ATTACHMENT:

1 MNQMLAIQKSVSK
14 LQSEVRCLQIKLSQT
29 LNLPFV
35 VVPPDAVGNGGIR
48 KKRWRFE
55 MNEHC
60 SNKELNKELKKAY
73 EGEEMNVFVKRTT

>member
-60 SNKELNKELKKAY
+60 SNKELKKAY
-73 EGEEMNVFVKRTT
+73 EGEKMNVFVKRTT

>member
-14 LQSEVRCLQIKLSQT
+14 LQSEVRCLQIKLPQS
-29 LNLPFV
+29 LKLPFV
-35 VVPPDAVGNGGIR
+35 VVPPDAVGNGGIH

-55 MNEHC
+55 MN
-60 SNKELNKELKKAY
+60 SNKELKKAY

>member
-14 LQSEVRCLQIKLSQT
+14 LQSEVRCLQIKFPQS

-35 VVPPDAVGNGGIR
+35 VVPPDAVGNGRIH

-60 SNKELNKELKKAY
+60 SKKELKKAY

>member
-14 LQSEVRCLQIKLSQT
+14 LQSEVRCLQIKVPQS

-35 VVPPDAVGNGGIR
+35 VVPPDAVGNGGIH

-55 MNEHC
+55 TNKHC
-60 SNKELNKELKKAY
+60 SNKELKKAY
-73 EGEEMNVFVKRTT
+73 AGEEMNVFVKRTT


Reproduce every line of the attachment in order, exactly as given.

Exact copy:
1 MNQMLAIQKSVSK
14 LQSEVRCLQIKLSQT
29 LNLPFV
35 VVPPDAVGNGGIR
48 KKRWRFE
55 MNEHC
60 SNKELNKELKKAY
73 EGEEMNVFVKRTT

>member
-60 SNKELNKELKKAY
+60 SNKELKKAY
-73 EGEEMNVFVKRTT
+73 EGEKMNVFVKRTT

>member
-14 LQSEVRCLQIKLSQT
+14 LQSEVRCLQIKLPQS
-29 LNLPFV
+29 LKLPFV
-35 VVPPDAVGNGGIR
+35 VVPPDAVGNGGIH

-55 MNEHC
+55 MN
-60 SNKELNKELKKAY
+60 SNKELKKAY

>member
-14 LQSEVRCLQIKLSQT
+14 LQSEVRCLQIKFPQS

-35 VVPPDAVGNGGIR
+35 VVPPDAVGNGRIH

-60 SNKELNKELKKAY
+60 SKKELKKAY

>member
-14 LQSEVRCLQIKLSQT
+14 LQSEVRCLQIKVPQS

-35 VVPPDAVGNGGIR
+35 VVPPDAVGNGGIH

-55 MNEHC
+55 TNKHC
-60 SNKELNKELKKAY
+60 SNKELKKAY
-73 EGEEMNVFVKRTT
+73 AGEEMNVFVKRTT